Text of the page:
The Importance of Paraphrasing
What does paraphrasing mean? Paraphrasing is a vital academic skill that can help you inside and outside of school. It helps you restate an argument without plagiarizing. It helps you learn how to fully digest an argument to the extent that you can take it apart and rebuild it in your own words. You use it regularly without realizing it when you discuss a conversation you had without being able to remember the exact words! So how can you intentionally tap into paraphrasing skills and learn how to do it academically? We offer you our best tips.
The Experts on Paraphrasing
Many people start off their paraphrasing by looking at the passage and writing or typing as they do so. However, this can be counterproductive.
Instead, The University of Wisconsin at Madison suggests making a point of not looking at your source when you paraphrase. It can be far too much of a distract and can influence your writing. You might use the same phrases without even consciously realizing it!
Instead, read the passage through a couple of times. Familiarize yourself with the arguments. Consider what the main idea of the passage is; think about ways to restate the argument. You can even start thinking of synonyms while reading if that is helpful.
Once you’ve done this, close the book, minimize the tab, or put the paper aside. Write in your own words what the gist of the passage was. This technique should make it easier for you to start off with your own words. Try it instead of staring at your passage as you rack your brain for synonyms.
List of Paraphrasing Tips
So how can you paraphrase effectively? After all, the above information is good to know, but it doesn’t give you detailed instructions on how to properly use your own words. Consider these tips for professional paraphrasing.
- Read thoroughly: We discussed this to a certain degree in the above passage, but it bears repeating. You need to understand the source to have a hope of paraphrasing it.
- Start with the structure: Replacing word choice is important, but not enough. Restructuring the sentence is vital to avoid plagiarism. Simple substitution will look too similar, so rearrange the order of the sentence’s parts. To give you an example, that last sentence rephrased effectively might be: “Without rearranging the syntax of the sentence, word replacement doesn’t make much of a difference.”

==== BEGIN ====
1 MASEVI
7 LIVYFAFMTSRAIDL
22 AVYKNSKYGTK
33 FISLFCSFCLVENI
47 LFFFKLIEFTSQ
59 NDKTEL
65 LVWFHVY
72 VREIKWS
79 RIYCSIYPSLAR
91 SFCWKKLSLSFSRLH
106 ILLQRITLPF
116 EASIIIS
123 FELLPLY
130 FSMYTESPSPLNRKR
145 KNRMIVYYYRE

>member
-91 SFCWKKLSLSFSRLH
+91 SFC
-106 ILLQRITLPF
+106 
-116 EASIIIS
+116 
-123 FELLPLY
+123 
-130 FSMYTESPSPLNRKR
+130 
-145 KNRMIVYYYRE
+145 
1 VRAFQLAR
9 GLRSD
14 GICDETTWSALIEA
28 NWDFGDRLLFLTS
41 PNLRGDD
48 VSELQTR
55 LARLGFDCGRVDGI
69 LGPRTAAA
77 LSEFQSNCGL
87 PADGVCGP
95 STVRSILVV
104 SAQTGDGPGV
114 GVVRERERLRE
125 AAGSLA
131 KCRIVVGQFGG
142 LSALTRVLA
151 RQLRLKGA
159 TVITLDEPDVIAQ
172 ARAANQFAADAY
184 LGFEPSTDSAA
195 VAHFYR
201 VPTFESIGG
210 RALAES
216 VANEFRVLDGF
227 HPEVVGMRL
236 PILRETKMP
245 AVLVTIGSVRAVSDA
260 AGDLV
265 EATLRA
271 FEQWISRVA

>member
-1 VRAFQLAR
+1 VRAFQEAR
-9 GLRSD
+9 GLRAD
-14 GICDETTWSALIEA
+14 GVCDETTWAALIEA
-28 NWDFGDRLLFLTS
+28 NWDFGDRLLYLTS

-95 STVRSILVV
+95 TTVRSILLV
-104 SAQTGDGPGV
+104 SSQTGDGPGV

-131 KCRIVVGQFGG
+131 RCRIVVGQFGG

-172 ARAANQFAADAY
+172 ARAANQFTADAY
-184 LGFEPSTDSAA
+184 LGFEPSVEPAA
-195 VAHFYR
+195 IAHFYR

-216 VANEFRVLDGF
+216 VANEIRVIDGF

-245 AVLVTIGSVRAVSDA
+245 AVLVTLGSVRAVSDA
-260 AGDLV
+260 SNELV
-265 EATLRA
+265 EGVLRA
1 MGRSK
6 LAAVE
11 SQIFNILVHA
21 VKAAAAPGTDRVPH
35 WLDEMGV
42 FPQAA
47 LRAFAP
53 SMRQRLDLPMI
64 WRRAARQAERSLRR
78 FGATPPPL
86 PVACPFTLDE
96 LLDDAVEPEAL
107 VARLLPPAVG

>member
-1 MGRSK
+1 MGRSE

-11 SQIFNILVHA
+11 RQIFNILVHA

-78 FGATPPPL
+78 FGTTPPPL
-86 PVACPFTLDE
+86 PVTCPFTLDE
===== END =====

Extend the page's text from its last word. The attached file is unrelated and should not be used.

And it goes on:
- Use your thesaurus, but lightly: A thesaurus can be a very helpful and informative way of finding new words that can help you paraphrase more effectively. However, you should mostly use words that you’re already familiar with. More obscure ones can lead to jargon.
- Be careful about word choice: You might see the phrase “disabled people can still live happy lives just like abled people”. You might consult your thesaurus or your mental list of synonyms and decide that “ecstatic” is the best replacement and rewrite this sentence to “Like the able-bodied, the lives of disabled people can be ecstatic.” However, in this context, “contended” or “fulfilled” would be much more suitable and convey the author’s meaning more effectively.
- Streamline: When you rephrase, you are free to boil wordy sentences down to their essence. Don’t leave anything out, but feel free to make complex sentences simple. This can be a very effective way of changing structure too. For instance, “He fell into a bleak depression from which he never recovered, leaving his friends and family sick with worry” might be rephrased as “His friends and family worried because he became permanently depressed.” That’s nine words shorter with the exact same meaning!
Learning to Paraphrase Properly
Learning to paraphrase can make you more creative. You come up with new ways to say things without having to take on the extra stress of inventing the argument. Slowly, you’ll find that with paraphrasing, your creativity will come back and you’ll be ready to start making your own things again. Practice paraphrasing and be inspired.